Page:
Problems
2.1 Consider a particle in a one-dimensional box of length a and in quantum state n.
What is the probability that the particle is in the left quarter of the box
(0 < x < a=4)? For which state n is the probability a maximum? What is the
probability that the particle is in the left half of the box (0 < x < a=2)?
2.2 Consider a particle of mass m in a one-dimensional potential such that
V (x) ˆ 0, ÿa=2 < x < a=2
ˆ 1, x ,ÿa=2, x . a=2
Solve the time-independent Schro¨dinger equation for this particle to obtain the
energy levels and the normalized wave functions. (Note that the boundary
conditions are different from those in Section 2.5.)
2.3 Consider a particle of mass m confined to move on a circle of radius a. Express
the Hamiltonian operator in plane polar coordinates and then determine the energy
levels and wave functions.
2.4 Consider a particle of mass m and energy E approaching from the left a potential
barrier of height V0, as shown in Figure 2.3 and discussed in Section 2.6. However,
suppose now that E is greater than V0 (E . V0). Obtain expressions for the
reflection and transmission coefficients for this case. Show that T equals unity
when E ÿ V0 ˆ n2ð2&quot;2=2ma2 for n ˆ 1, 2, . . . Show that between these periodic
maxima T has minima which lie progressively closer to unity as E increases.
2.5 Find the expression for the transmission coefficient T for Problem 2.4 when the
energy E of the particle is equal to the potential barrier height V0.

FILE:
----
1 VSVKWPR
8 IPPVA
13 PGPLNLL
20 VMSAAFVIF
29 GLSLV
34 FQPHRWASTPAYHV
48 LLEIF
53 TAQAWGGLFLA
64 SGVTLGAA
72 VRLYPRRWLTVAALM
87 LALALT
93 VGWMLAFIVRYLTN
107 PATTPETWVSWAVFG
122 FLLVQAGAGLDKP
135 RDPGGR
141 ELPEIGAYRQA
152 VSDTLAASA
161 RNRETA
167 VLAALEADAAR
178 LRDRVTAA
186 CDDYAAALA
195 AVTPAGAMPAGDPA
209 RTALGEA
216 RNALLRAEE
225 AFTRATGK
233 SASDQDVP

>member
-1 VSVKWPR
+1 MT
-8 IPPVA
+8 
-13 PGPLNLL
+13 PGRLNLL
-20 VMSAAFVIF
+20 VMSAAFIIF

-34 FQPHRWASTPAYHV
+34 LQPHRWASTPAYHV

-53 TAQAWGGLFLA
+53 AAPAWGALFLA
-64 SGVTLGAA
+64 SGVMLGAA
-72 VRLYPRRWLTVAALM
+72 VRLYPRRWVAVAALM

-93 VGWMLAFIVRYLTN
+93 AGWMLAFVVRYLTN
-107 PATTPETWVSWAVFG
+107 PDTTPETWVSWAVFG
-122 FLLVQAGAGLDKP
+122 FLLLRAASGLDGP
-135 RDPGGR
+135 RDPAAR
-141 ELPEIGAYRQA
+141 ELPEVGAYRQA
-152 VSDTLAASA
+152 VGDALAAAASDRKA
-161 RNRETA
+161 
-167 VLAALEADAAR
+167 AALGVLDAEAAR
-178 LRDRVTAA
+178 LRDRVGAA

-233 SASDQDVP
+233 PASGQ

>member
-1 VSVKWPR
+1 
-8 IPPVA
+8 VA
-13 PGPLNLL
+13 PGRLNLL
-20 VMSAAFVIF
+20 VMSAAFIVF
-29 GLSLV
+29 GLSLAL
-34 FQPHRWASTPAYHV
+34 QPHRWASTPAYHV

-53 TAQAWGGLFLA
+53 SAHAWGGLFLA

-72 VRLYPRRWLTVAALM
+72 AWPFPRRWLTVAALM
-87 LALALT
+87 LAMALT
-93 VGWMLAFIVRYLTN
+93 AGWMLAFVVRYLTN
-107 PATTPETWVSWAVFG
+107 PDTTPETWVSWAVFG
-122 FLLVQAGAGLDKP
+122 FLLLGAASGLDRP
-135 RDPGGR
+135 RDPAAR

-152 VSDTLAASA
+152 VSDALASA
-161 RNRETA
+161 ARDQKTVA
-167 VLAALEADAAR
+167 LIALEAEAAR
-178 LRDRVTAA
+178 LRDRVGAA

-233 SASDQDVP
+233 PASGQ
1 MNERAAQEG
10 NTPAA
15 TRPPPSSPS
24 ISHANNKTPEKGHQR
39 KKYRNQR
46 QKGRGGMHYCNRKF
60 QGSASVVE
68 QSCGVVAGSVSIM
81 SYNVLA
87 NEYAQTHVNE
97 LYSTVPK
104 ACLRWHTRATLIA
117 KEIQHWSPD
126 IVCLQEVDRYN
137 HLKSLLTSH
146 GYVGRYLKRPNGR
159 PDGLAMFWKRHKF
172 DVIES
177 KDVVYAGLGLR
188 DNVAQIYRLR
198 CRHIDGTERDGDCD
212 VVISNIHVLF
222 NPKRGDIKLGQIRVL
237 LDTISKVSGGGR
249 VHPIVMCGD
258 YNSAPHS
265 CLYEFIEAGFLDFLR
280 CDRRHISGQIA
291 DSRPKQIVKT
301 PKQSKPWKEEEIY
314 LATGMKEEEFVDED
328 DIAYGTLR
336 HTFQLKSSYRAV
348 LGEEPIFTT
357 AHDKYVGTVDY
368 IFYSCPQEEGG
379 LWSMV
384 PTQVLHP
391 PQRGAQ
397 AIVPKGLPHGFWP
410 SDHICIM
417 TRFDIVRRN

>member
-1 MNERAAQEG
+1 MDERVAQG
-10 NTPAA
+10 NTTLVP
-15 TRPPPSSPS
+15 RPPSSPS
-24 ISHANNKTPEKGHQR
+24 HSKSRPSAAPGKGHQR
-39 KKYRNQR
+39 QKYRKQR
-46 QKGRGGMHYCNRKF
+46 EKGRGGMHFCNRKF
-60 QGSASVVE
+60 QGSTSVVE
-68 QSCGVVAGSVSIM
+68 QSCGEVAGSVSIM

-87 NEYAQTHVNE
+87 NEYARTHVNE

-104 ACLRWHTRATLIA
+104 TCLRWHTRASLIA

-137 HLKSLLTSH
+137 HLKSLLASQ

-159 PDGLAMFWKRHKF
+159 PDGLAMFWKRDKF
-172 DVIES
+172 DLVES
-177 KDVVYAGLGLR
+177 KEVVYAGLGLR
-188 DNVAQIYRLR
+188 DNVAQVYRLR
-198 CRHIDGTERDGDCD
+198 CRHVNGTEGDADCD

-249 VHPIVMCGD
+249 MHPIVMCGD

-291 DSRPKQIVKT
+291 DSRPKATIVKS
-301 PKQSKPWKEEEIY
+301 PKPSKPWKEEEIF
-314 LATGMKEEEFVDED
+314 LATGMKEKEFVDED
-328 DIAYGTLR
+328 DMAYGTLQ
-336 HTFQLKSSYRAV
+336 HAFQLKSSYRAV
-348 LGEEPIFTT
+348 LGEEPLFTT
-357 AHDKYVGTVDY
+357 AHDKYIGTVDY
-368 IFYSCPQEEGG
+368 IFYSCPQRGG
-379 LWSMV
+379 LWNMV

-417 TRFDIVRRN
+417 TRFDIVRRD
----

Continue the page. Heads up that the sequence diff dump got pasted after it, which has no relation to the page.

64 Schro¨dinger wave mechanics
3
General principles of quantum theory
3.1 Linear operators
The wave mechanics discussed in Chapter 2 is a linear theory. In order to
develop the theory in a more formal manner, we need to discuss the properties
of linear operators. An operator A^ is a mathematical entity that transforms a
function \u142 into another function ö
ö ˆ A^\u142 (3:1)
Throughout this book a circumflex is used to denote operators. For example,
multiplying the function \u142(x) by the variable x to give a new function ö(x)
may be regarded as operating on the function \u142(x) with the operator x^, where x^
means multiply by x: ö(x) ˆ x^\u142(x) ˆ x\u142(x). Generally, when the operation is
simple multiplication, the circumflex on the operator is omitted. The operator
D^x, defined as d=dx, acting on \u142(x) gives the first derivative of \u142(x) with
respect to x, so that in this case
ö ˆ D^x\u142 ˆ d\u142
dx
The operator A^ may involve a more complex procedure, such as taking the
integral of \u142 with respect to x either implicitly or between a pair of limits.
The operator A^ is linear if